Will there be anything new in the new deal? I feel perfectly sure there will be. Experienced observers invariably judge an incoming executive by his appointments. Thus, four years ago, when Hoover revealed that his Cabinet would contain Mellon, Davis, Hyde, Wilbur, and Mitchell, those of us who knew the ropes in Washington realized immediately that the country was sunk. By the same omen we are led to expect good things of Roosevelt. I have been greatly amused by some of the comment on the new Cabinet. One Wall Street writer hastened to assure his clientele that it was “conservative.” A hostile–and ignorant–commentator declared it to be composed of “yes men.” Some nitwit of a radio announcer found its make-up very “odd”–and that, mind you, after Doak, Hurley, and Adams. The real tip-off on this Cabinet is very simple. It contains, practically in equal parts, two types of people: (a) strong, independent, and aggressive characters; and (b) personal friends of the President. The selection of Homer S. Cummings to fill the important post left vacant by the tragic death of Senator Walsh is Roosevelt’s first major mistake. Only three men measured up to this vacancy. They were Felix Frankfurter, Donald Richberg, and Huston Thompson. The significant fact about the Cabinet as a whole, however, is that the strong, independent personalities are nearly all progressives. To anyone who knows them it is quite obvious that the members of the Cabinet who will exercise a pronounced influence on the policies of the new Administration are Hull, Ickes, Wallace, and Miss Perkins. The others may be expected to follow Roosevelt’s lead. Of course, it would have been a stronger combination if the President had followed his inclination to include Donald Richberg and Phil La Follette; the opportunity to strengthen it still exists if it is true that the Cummings appointment is temporary. In general, however, we have no reason to complain. It is the strongest Cabinet of this generation.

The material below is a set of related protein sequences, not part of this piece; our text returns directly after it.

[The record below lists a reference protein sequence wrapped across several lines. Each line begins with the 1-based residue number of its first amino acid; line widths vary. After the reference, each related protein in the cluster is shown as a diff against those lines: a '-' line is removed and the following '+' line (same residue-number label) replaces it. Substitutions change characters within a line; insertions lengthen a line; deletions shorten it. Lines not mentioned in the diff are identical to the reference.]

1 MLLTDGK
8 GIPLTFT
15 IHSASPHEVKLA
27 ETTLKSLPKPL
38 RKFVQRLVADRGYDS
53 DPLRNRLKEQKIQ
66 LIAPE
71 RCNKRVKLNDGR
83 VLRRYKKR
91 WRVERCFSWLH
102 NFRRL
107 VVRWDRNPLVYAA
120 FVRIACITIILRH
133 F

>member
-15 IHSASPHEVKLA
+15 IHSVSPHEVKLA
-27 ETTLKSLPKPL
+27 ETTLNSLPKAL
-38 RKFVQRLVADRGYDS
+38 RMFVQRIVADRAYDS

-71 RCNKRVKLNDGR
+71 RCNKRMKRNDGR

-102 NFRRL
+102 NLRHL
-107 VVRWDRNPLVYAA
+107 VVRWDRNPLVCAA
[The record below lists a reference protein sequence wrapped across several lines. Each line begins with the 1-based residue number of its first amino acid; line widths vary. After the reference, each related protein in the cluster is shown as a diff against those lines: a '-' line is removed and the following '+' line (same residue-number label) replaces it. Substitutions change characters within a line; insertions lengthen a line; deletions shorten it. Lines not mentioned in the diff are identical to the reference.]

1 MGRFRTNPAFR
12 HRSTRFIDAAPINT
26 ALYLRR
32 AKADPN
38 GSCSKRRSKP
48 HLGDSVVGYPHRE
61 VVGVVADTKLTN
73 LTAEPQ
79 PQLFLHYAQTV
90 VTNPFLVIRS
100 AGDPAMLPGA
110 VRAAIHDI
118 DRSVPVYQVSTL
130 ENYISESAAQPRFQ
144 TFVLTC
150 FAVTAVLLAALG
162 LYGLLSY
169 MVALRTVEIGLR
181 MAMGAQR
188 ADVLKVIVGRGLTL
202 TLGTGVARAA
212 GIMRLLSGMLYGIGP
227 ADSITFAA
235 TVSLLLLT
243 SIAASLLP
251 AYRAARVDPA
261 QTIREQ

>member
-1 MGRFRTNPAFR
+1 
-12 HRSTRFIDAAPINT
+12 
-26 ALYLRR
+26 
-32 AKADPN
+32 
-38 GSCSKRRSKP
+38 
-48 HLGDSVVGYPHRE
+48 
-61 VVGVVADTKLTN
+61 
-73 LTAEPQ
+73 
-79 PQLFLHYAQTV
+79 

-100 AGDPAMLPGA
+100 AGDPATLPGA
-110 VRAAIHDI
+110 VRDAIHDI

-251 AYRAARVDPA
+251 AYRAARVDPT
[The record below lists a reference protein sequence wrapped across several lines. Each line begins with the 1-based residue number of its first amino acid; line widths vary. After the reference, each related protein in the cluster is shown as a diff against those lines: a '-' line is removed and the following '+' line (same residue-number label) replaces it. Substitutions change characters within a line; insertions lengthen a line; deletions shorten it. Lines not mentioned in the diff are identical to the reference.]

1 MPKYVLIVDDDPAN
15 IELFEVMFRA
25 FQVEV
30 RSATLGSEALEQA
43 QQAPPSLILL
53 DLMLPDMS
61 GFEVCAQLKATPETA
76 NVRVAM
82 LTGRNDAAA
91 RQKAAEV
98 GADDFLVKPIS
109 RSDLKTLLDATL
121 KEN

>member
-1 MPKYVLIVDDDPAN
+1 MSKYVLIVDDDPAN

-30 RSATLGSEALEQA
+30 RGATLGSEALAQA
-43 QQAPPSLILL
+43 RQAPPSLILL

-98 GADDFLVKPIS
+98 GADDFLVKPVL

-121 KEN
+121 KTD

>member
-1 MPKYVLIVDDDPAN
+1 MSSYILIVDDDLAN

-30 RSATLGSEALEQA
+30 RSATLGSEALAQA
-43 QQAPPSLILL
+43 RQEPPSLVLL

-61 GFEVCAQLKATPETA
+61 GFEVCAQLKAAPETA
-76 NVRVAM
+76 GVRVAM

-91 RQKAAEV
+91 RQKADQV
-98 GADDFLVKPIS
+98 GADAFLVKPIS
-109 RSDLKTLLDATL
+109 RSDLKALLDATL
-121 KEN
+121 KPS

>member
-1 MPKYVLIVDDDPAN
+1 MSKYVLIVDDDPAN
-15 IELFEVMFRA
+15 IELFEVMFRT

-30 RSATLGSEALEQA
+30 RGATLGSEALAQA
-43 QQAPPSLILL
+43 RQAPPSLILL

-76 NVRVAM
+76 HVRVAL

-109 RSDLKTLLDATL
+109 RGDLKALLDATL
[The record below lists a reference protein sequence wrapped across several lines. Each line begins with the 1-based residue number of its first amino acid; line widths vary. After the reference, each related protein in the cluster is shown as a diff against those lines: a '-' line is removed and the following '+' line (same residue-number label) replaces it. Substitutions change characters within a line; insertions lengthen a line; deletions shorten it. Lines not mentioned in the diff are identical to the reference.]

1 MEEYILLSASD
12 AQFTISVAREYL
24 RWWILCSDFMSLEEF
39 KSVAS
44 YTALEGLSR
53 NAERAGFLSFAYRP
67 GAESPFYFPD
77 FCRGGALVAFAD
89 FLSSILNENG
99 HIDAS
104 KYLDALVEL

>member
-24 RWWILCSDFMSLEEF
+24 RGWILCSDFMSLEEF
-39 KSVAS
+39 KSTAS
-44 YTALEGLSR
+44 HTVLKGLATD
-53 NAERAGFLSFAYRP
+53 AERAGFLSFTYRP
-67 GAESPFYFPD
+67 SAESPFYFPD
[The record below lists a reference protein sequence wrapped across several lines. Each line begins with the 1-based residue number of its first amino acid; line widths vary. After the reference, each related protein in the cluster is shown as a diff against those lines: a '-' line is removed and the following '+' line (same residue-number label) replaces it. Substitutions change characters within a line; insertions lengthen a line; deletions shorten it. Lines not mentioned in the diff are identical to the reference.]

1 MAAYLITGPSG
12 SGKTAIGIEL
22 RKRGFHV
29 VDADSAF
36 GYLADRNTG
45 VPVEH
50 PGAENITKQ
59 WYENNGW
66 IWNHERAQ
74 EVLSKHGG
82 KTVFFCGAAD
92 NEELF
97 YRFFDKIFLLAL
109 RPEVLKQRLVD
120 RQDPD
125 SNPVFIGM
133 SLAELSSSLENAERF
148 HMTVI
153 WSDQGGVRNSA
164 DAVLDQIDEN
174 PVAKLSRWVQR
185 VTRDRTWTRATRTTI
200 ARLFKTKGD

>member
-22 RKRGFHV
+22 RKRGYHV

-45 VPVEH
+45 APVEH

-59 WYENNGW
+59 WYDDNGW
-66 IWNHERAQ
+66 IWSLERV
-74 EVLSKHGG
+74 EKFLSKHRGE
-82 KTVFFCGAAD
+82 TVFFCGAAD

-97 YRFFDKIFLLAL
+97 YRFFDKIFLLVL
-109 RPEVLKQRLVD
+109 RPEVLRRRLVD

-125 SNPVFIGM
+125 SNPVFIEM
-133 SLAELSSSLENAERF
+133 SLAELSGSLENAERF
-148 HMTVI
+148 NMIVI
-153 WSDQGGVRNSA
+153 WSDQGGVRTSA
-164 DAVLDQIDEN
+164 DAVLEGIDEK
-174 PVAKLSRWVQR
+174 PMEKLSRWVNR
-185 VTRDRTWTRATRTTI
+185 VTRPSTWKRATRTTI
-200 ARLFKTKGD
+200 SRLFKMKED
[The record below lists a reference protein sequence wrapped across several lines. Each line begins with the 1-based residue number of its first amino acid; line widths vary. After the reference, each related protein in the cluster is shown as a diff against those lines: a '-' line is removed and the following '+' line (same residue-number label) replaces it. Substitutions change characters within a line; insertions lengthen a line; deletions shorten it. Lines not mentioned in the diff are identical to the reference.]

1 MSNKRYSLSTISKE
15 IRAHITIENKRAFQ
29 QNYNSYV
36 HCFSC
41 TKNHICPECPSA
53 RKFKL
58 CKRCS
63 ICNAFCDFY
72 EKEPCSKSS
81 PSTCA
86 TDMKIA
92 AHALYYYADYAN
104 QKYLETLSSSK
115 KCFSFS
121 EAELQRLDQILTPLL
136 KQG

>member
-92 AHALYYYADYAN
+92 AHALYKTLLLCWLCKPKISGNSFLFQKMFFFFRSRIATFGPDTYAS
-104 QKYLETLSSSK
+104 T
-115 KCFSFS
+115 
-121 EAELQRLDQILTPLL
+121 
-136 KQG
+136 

It needs to be, God knows. With banks and business houses popping all over the country, with the disclosure that private credit has fallen under the control of individuals who can only be classified as criminals, with one-third of the nation’s earning power destroyed in a vain attempt to maintain dividends, and with the government’s credit seriously impaired in a stupid and futile effort to support toppling capital structures, we need strong men and radical measures. Recent revelations before the Senate Banking Committee shed a brilliant light on the shenanigan which brought on this mess. We learn, for example, that Charles E. Mitchell, as chairman of the National City Bank and the National City Company, declared himself in for a cut of more than $3,400,000 of the profits over a period of three years, while at the same time he was allowing stockholders (although without their knowledge) to assume $25,000,000 of loans which are now carried on the books at a value of one dollar. To be sure, there was hardly a dry eye in the house when Mr. Mitchell described himself as the greatest loser from the decline of National City stock, although the general grief was partially assuaged when it developed that Mr. Mitchell paid no income tax in 1929, in spite of an income in that year of about $1,150,000. Mr. Mitchell helped himself to this measure of relief by taking a paper loss of $2,800,000 by selling stock, as he originally described it, to “a friend.” Cross-examination elicited two interesting facts: that the “friend” was a member of his family; and that he subsequently bought the stock back. This is the same Mitchell who had the cheek, less than a year ago, to lecture Congress on its delinquencies, and to deliver his opinion on what was wrong with the country. I understand that very strong pressure is being exerted to displace Mr. Pecora as counsel for the Banking Committee in the stock-market investigation. Recalling the comatose condition into which the inquiry had fallen before Pecora revived it, it is difficult to believe that this movement will succeed. If the committee really wants to know the truth, it will keep him. Those who want the investigation stopped contend that “it is upsetting confidence.” However, when a boil is ripe, why not lance it? If there is any comic side to this grim spectacle, let us award the palm to Harold Stuart. After describing the methods adopted by Halsey, Stuart and Company to float Insull stock, Mr. Stuart ventured a recommendation. There should be legislation, he said, to prevent this sort of thing. Mr. Stuart seemed perfectly serious. He did not hear the coarse remark from the press table: “Hold me, boys, I’m about to steal something.”